By Guest Blogger Donna Wilson
Imagine if all the great inventors and scientists throughout history
used failure as an excuse to give up. Would we have ever had
electricity? The telephone? The airplane? The Internet? A cure for polio
or other eradicated diseases?
Even the most successful
individuals among us have failed at something in our lives.
Persistence, adaptability and experimentation have enabled us to move
past those failures to find subsequent success. Sometimes, however,
keeping students motivated to try in the aftermath of a failure can be
very challenging for teachers (and parents).
may interpret failure as being caused by an inherent lack of ability, in
which case they won't be inclined to redouble their efforts so that
they can succeed at a similar task the next time. If students attribute
their failure to something that is inherent within their being, they are
more likely to develop a pessimistic outlook that will thwart
successful learning in the future.
approach to brain-based teaching and learning is based on the
principle: Never question ability, always improve strategy. By teaching
students that failure is a temporary setback that can be overcome by
employing effective strategies for learning, we believe its possible for
students to build a sense of mastery that drives optimism and
As Marcus Conyers and I explain in our book, 60 Strategies for Increasing Student Learning,
the key is to help students feel good when they do well and hit the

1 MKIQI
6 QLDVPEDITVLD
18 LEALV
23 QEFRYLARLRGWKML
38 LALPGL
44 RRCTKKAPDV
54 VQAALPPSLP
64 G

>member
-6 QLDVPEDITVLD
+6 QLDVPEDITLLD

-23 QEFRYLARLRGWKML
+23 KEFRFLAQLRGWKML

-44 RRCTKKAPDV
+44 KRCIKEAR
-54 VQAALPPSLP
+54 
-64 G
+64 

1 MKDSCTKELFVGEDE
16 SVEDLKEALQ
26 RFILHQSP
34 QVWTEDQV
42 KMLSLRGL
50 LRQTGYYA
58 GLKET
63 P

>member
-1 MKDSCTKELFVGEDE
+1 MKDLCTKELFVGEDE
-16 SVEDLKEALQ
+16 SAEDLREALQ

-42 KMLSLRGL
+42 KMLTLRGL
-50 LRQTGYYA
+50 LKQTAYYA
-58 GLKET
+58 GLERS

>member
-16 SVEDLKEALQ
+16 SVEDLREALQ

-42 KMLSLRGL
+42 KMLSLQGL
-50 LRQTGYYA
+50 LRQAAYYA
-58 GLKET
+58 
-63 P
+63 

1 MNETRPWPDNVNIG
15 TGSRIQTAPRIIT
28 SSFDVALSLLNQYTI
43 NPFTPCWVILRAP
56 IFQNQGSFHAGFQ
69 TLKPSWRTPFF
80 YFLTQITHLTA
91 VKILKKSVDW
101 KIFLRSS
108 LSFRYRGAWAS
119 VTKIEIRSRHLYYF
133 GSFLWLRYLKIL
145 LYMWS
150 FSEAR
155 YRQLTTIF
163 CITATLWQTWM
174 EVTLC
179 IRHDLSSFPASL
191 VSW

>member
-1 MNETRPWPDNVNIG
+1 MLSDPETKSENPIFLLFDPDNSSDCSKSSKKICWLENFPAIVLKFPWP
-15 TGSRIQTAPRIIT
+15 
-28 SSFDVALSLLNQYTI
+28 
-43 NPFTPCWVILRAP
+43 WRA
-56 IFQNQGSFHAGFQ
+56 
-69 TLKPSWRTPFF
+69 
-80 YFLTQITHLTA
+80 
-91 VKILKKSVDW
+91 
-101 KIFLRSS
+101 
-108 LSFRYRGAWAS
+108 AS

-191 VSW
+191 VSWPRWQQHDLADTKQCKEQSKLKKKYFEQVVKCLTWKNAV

"save key" on their successes. Our approach is to guide students in
building a success file filled with concrete and authentic academic
Children may learn pessimism from the
media, movies, or significant adults in their lives. They often develop
what motivational researchers call learned helplessness. After repeated
failure, students who suffer from this problem decide they are not
capable of performing well on academic tasks. Often they are not
motivated to perform tasks at school because they feel they won't
succeed. These students may seem negative or withdrawn, expressing
little interest in school and having poor academic performance.
Eventually they may even drop out of school, which is costly for
themselves personally as well as for society as a whole.
good, dedicated teachers and parents we know help students succeed by
being partners in their learning. Teachers who have high expectations
for each student who enters their classroom set the stage for success.
By communicating the important message that all students can learn and
succeed, and by helping students see the positive aspects of their
efforts even when they fail, teachers make a real and important
difference. You help students realize that learning takes effort, and by
putting in the necessary work, they will be able to succeed at school.